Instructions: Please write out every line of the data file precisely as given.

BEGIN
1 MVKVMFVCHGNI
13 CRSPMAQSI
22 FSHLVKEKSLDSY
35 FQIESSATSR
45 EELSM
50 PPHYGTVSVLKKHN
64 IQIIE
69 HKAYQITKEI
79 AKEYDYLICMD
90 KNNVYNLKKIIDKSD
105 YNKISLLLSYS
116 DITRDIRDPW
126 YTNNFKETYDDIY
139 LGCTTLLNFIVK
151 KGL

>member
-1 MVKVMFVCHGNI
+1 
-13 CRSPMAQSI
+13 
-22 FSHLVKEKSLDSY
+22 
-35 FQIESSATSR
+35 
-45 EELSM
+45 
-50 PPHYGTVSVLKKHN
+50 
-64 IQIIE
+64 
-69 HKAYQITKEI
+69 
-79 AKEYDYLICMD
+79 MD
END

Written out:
1 MVKVMFVCHGNI
13 CRSPMAQSI
22 FSHLVKEKSLDSY
35 FQIESSATSR
45 EELSM
50 PPHYGTVSVLKKHN
64 IQIIE
69 HKAYQITKEI
79 AKEYDYLICMD
90 KNNVYNLKKIIDKSD
105 YNKISLLLSYS
116 DITRDIRDPW
126 YTNNFKETYDDIY
139 LGCTTLLNFIVK
151 KGL

>member
-1 MVKVMFVCHGNI
+1 
-13 CRSPMAQSI
+13 
-22 FSHLVKEKSLDSY
+22 
-35 FQIESSATSR
+35 
-45 EELSM
+45 
-50 PPHYGTVSVLKKHN
+50 
-64 IQIIE
+64 
-69 HKAYQITKEI
+69 
-79 AKEYDYLICMD
+79 MD